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Fambul Tok–Movie Review *** 10/12/2014

Posted by Films to consider in African language film, Based on true events, Documentary, Movies.
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FAMBUL TOK (African) 2011
Family Talk

Directed by Sara Terry
from Catalyst for Peace

WINNER, Best of the Fest, Global Social Change Film Festival
WINNER, Human Spirit Award, Nashville Film Festival
WINNER, Best Documentary-Audience Choice, Rhode Island Film Festival
WINNER, Best Documentary, Fort Myrers Film Festival

A powerful and beautiful documentary about an organization that works to bring about reconciliation between community members in various parts of Sierra Leone. There the civil war that took place from 1991–2002 led to murders and horrific tortures among family members and people who lived in the same community.

Rather than having the perpetrators go before the courts and be taken to prison, the organization facilitates the resolution of crimes within the community. If perpetrators genuinely seek forgiveness, the community members agree to truly welcome them back into the community. With little narration, an incredible lesson is learned here about the need for and power of genuine forgiveness in a situation in which it doesn’t seem possible.

In the special features, which can be viewed online, is the story of the man who came to be known as Captain Savage, who came forward to seek forgiveness after the original filming.

Highly recommended. ***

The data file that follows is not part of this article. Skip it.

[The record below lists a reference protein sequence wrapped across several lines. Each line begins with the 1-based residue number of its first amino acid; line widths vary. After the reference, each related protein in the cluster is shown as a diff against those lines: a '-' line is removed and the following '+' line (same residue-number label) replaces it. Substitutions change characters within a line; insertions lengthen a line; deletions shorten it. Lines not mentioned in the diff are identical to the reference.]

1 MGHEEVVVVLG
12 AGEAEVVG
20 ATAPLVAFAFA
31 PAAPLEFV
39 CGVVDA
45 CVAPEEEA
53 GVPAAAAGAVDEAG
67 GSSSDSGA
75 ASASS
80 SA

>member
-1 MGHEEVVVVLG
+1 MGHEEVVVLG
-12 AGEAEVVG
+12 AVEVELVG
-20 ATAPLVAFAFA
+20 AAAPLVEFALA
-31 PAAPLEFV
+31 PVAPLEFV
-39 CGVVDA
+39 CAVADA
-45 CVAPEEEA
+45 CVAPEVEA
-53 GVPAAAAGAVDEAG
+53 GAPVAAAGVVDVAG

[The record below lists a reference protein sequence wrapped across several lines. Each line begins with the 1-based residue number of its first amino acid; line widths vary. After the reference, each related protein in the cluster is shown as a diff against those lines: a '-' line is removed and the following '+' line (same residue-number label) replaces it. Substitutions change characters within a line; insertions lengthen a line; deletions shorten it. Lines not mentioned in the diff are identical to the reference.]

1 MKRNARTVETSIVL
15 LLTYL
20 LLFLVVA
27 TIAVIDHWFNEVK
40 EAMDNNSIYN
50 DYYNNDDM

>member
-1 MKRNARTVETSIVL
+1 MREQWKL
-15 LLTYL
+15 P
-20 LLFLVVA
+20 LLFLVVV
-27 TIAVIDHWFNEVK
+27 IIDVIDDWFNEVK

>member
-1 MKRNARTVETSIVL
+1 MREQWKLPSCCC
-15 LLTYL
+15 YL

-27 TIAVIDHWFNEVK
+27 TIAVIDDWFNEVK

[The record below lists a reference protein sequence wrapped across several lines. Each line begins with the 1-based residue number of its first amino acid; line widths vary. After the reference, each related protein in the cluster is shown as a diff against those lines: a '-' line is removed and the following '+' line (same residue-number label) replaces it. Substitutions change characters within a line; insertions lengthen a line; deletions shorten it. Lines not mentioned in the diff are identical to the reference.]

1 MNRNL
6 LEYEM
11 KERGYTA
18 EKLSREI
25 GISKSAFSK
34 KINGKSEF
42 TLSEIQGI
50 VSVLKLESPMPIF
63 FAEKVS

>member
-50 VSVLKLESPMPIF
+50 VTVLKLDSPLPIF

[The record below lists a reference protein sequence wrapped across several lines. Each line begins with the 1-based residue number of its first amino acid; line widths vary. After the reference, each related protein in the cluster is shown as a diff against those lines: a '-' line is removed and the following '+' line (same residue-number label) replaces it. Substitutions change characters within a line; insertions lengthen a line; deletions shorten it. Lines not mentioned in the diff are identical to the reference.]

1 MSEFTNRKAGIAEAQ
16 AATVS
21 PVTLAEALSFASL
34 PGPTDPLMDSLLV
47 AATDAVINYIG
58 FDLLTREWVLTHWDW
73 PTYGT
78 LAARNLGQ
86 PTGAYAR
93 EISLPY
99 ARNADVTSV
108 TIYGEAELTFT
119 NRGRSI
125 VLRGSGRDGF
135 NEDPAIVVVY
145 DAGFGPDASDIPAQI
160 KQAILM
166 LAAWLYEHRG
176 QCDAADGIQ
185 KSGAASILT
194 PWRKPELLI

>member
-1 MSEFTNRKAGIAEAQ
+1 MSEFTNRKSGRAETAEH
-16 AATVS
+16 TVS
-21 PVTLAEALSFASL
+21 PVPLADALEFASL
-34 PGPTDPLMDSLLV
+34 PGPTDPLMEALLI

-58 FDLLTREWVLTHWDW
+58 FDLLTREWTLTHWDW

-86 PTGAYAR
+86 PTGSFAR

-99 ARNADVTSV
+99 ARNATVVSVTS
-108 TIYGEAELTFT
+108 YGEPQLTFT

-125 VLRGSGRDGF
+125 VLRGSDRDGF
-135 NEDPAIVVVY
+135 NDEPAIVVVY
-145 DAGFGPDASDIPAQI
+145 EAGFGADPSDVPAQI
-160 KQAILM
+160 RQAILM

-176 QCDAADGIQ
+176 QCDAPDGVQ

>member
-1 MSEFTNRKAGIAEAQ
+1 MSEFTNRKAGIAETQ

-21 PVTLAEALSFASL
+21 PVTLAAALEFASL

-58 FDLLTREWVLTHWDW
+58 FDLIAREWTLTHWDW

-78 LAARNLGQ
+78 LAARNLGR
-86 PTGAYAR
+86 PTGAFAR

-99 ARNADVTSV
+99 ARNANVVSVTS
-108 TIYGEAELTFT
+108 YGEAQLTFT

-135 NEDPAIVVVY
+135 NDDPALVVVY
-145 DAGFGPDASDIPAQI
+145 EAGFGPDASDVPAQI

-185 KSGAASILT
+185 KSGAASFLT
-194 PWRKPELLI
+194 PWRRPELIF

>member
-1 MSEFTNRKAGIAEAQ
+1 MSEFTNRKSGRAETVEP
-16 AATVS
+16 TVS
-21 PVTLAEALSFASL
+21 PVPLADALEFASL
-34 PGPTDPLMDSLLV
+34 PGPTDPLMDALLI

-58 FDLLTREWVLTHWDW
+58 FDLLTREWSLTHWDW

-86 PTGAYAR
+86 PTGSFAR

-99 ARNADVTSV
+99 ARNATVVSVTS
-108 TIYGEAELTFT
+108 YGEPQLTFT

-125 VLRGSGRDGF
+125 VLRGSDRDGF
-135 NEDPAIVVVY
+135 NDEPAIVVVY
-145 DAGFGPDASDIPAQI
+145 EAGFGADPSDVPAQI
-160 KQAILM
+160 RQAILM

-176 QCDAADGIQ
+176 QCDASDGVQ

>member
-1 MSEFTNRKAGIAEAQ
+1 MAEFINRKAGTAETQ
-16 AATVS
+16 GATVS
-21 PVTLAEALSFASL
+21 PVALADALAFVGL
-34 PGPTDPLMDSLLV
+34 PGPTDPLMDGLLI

82 min. Not rated (discussion of harsh violence).


Munyurangabo-Movie Review 02/22/2011

Posted by Films to consider in African language film, African/Rwandan-Kinyarawanda language film, Drama, Movies.
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Munyurangabo (Rwandan-Kinyarwanda language) 2007

Official Selection, Berlin Film Festival
Winner, Grand Jury Prize (Chung), AFI Film Festival
Best Narrative Feature, Sarasota Film Festival
Official Selection, Un Certain Regard, Cannes Film Festival
Nominated, Breakthrough Director Award (Chung), Gotham Awards
Nominated, Someone to Watch Award (Chung), Independent Spirit Awards

From Film Movement; directed by Lee Isaac Chung

Starring Jeff Rutagengwa as Munyurangabo (Ngabo) and Eric Dorunkundive as Sangwa

Sangwa, a teen-aged boy, returns home after a three-year absence, accompanied by Ngabo, a friend from Kigali. They are in possession of a concealed stolen machete. After a short visit, the two plan to continue on their journey to find the murderer of Ngabo’s parents and kill him. Sangwa’s father becomes suspicious of Ngabo and tells his son that Ngabo is a Tutsi, the enemy of the Hutus and is not welcome in their home.

The film provides an intimate look at the tensions that continue between these two groups of people and the simplicity and hardship of life in the country of Rwanda. The young men who played the friends were themselves orphaned during the Rwandan genocide.

A very moving and excellent poem, “Liberation is a Journey” is recited by poet Edouard Bamporiki Uwayo, the poet laureate of Rwanda.

Click here for a New York Times article about award-winning Korean American filmmaker Chung. This was his debut full-length film.

97 min. Unrated. Adult themes.